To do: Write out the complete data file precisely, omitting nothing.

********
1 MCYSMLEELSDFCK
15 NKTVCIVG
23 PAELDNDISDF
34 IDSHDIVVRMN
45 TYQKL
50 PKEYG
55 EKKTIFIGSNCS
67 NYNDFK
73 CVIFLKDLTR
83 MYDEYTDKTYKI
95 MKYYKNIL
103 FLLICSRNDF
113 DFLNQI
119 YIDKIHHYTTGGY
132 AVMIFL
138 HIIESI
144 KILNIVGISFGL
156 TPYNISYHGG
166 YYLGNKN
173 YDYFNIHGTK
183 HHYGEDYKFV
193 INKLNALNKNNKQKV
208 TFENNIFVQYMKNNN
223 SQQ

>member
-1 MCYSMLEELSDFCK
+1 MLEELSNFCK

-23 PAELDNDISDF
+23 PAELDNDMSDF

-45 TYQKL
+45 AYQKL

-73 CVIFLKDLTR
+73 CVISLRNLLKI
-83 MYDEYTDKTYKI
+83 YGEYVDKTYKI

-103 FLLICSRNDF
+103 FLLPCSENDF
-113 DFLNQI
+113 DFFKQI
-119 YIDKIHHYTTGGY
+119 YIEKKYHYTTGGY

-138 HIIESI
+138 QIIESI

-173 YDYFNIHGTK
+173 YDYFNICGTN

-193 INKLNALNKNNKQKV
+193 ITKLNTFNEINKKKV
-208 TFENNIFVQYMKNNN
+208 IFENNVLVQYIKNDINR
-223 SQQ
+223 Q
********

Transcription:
1 MCYSMLEELSDFCK
15 NKTVCIVG
23 PAELDNDISDF
34 IDSHDIVVRMN
45 TYQKL
50 PKEYG
55 EKKTIFIGSNCS
67 NYNDFK
73 CVIFLKDLTR
83 MYDEYTDKTYKI
95 MKYYKNIL
103 FLLICSRNDF
113 DFLNQI
119 YIDKIHHYTTGGY
132 AVMIFL
138 HIIESI
144 KILNIVGISFGL
156 TPYNISYHGG
166 YYLGNKN
173 YDYFNIHGTK
183 HHYGEDYKFV
193 INKLNALNKNNKQKV
208 TFENNIFVQYMKNNN
223 SQQ

>member
-1 MCYSMLEELSDFCK
+1 MLEELSNFCK

-23 PAELDNDISDF
+23 PAELDNDMSDF

-45 TYQKL
+45 AYQKL

-73 CVIFLKDLTR
+73 CVISLRNLLKI
-83 MYDEYTDKTYKI
+83 YGEYVDKTYKI

-103 FLLICSRNDF
+103 FLLPCSENDF
-113 DFLNQI
+113 DFFKQI
-119 YIDKIHHYTTGGY
+119 YIEKKYHYTTGGY

-138 HIIESI
+138 QIIESI

-173 YDYFNIHGTK
+173 YDYFNICGTN

-193 INKLNALNKNNKQKV
+193 ITKLNTFNEINKKKV
-208 TFENNIFVQYMKNNN
+208 IFENNVLVQYIKNDINR
-223 SQQ
+223 Q